In a recent study published in Emerging Infectious Diseases, researchers investigated whether coronavirus disease 2019 (COVID-19) vaccination effectively protected adolescents in the United States (US) from multisystem inflammatory syndrome (MIS).
Although COVID-19 vaccination might be offering some protection against multisystem inflammatory syndrome in children (MIS-C), there is a lack of enough scientific evidence supporting the same. Previous studies have not investigated whether a two-dose regimen of COVID-19 vaccines decreases the risk of developing MIS-C after a breakthrough severe acute respiratory syndrome coronavirus 2 (SARS-CoV-2) infection. Since vaccine effectiveness might differ against newer SARS-CoV-2 variants compared to the older ones, it is crucial to assess MIS-C rates after breakthrough infections.
The US Centers for Disease Control and Prevention (CDC) approved the use of messenger ribonucleic acid (mRNA)-based COVID-19 vaccine, BNT162b2, for children over 16 years and those between 12 to 15 years in December 2020 and May 2021, respectively. Notably, in the US, 68% of children in the 12 to 17 years-age-group had been fully vaccinated by April 2022.
In the present case study, researchers examined two MIS-C cases in fully vaccinated children with breakthrough SARS-CoV-2 infections in the US.
First, they examined the case of a 14-year-old boy who contracted a SARS-CoV-2 breakthrough infection after one month of completing the two-dose series of the BNT162b2 vaccine. He had cough and congestion for three days and tested positive for SARS-CoV-2 by reverse transcriptase-polymerase chain reaction (RT-PCR). One month after his COVID-19 recovery, he again developed myalgia and headache. The boy had a fever, bloodshot eyes, diarrhea, rash, emesis, and red, cracked lips within seven days.
On day 10 of his illness, the laboratory tests revealed thrombocytopenia, hyponatremia, and lymphopenia. Additionally, the researchers observed elevated levels of N-terminal pro-brain natriuretic peptide (NT-proBNP), C-reactive protein (CRP), and liver enzymes. An echocardiogram (ECG) also revealed trivial pericardial effusion.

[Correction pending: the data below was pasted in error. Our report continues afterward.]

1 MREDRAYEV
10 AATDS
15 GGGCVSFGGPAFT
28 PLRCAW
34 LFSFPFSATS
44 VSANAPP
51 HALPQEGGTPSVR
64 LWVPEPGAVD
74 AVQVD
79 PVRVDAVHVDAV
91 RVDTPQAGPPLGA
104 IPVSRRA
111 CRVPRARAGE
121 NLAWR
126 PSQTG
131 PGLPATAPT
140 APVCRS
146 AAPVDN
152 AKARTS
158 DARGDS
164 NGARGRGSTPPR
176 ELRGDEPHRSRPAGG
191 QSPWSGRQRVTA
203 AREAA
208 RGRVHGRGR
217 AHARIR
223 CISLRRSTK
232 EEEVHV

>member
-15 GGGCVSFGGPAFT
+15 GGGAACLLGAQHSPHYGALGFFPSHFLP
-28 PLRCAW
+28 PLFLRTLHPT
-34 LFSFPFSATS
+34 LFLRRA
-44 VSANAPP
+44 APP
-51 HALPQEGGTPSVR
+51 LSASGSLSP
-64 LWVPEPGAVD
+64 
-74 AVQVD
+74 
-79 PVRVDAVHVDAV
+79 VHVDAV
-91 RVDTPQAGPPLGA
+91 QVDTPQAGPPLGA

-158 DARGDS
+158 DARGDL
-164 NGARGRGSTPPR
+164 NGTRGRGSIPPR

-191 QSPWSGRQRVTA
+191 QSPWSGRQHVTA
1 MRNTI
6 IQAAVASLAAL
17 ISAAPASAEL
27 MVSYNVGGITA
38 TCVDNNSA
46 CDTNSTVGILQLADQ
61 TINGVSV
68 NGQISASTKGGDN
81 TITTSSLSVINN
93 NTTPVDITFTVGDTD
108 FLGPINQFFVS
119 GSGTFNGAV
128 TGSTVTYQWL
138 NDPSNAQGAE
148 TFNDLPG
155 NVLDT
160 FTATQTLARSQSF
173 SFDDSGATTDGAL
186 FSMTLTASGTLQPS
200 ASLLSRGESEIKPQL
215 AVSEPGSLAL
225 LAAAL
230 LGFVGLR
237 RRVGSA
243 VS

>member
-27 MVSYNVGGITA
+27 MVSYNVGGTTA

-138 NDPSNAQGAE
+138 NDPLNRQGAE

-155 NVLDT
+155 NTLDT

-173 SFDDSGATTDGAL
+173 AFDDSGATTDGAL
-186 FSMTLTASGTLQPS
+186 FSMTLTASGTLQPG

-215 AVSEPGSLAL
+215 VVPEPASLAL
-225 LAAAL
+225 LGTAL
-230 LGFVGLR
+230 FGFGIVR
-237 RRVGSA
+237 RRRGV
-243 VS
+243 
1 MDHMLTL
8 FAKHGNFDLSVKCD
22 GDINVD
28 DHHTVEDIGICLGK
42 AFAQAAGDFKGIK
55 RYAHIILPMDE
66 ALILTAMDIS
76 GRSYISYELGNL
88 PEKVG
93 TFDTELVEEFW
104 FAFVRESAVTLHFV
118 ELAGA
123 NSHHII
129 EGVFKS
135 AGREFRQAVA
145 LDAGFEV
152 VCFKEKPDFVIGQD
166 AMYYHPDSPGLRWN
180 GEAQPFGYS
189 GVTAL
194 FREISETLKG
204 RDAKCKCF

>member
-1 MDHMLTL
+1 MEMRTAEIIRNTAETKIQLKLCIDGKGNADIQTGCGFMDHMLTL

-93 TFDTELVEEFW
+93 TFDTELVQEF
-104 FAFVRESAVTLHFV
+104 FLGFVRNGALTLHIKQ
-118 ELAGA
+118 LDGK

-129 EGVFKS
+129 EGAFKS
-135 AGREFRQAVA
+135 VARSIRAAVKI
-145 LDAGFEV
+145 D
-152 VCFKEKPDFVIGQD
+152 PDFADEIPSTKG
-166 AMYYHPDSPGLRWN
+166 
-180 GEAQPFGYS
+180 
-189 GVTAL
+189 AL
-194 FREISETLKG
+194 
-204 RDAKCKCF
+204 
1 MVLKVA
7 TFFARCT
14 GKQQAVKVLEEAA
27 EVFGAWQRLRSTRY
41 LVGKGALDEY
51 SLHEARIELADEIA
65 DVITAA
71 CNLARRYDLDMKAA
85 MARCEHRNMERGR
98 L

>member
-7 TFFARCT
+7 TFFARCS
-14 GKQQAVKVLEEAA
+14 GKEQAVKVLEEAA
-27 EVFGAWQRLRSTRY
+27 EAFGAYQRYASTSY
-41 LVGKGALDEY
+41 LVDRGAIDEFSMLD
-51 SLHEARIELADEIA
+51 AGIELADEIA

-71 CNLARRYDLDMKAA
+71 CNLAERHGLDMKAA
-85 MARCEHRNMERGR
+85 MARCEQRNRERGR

While the patient’s COVID-19 test results were positive, tests for other infectious conditions were negative. Overall, case one patient met the CDC MIS-C criteria. A second dose of infliximab on the third day of hospitalization improved his condition. After five days of hospitalization, ECG showed no effusion; then, doctors discharged the patient from the hospital. Infectious diseases and cardiology follow-up continued for three and six weeks after hospital discharge, respectively. The patient was persistently fatigued; additionally, an ECG showed an enlarged left main coronary artery.
The second examined case was of a 14-year-old girl who developed an illness after three months of completing the two-dose BNT162b2 vaccination series. She had a fever, fatigue, cough, myalgias, headache, and nausea, and her condition worsened, although she tested negative for SARS-CoV-2 and influenza. She tested positive for SARS-CoV-2 RT-PCR only after 12 days, and doctors prescribed amoxicillin and discharged her.
Two days later, the patient returned to the hospital and complained of dyspnea and hypoxemia. She received remdesivir, but doctors had to discontinue medication as it affected her liver function. After being discharged, the patient again developed a new diffuse rash, emesis, and recrudescent fever. Additionally, her laboratory tests revealed elevated levels of CRP, liver function, D-dimer, NT-proBNP, and creatinine. Computed tomography and abdominal ultrasound showed enlarged kidneys. Therefore, upon readmission, the doctors prescribed clindamycin and ceftriaxone treatment.
On day 19 of hospitalization, she was diagnosed with MIS-C. Her fever quickly subsided, and laboratory results improved as she received intravenous immunoglobulin and methylprednisolone. Although doctors discharged her nine days later, her follow-up continued. Although she experienced fatigue, her condition improved, and her ECG, laboratory results, and infectious and rheumatologic test results were all normal.
Only a few studies have investigated the effects of COVID-19 vaccination on MIS-C. For instance, a US review reported MIS-C onset in an average time of five days from the second vaccine dose in 71% of patients with evidence of SARS-CoV-2 breakthrough infection. In 21 patients with MIS-C after COVID-19 vaccination, 14% and 38% needed mechanical ventilation and vasopressor, respectively.
Based on Brighton's collaboration MIS-C case definitions, the authors identified a definitive MIS-C diagnosis in the case of the first patient. Although MIS-C was probable in the second patient, more symptoms indicated acute COVID-19 with hyperinflammation. To conclude, both the cases described in the current study did not meet COVID-19 vaccine-associated MIS based on Brighton criteria.